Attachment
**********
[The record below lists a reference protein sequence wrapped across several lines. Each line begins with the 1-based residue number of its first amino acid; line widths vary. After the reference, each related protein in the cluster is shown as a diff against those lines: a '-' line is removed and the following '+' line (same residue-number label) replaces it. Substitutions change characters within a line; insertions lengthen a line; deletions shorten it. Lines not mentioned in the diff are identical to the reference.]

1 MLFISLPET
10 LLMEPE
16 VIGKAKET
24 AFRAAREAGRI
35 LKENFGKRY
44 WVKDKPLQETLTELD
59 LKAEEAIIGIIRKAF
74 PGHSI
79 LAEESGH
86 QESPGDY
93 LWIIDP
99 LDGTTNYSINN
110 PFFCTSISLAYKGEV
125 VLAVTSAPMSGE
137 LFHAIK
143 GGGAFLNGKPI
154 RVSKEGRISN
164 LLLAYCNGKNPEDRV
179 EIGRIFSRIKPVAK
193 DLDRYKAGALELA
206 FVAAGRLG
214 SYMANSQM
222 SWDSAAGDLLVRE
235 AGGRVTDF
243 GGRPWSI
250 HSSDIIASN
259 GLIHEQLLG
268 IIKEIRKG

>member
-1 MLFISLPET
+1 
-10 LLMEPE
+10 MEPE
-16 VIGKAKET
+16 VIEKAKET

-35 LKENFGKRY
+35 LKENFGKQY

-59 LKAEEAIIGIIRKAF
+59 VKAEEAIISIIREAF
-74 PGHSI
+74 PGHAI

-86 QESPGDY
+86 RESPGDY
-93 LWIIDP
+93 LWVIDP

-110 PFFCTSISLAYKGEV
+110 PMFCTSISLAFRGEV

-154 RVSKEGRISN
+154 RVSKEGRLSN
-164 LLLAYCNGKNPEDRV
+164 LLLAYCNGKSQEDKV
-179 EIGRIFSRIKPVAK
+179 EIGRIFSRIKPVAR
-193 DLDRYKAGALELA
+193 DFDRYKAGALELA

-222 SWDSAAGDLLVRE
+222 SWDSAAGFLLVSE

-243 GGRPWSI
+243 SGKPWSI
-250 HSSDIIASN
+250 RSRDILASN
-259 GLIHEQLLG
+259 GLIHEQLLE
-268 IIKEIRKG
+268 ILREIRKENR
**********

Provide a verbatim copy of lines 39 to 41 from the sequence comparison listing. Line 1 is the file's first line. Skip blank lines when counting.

-59 LKAEEAIIGIIRKAF
+59 VKAEEAIISIIREAF
-74 PGHSI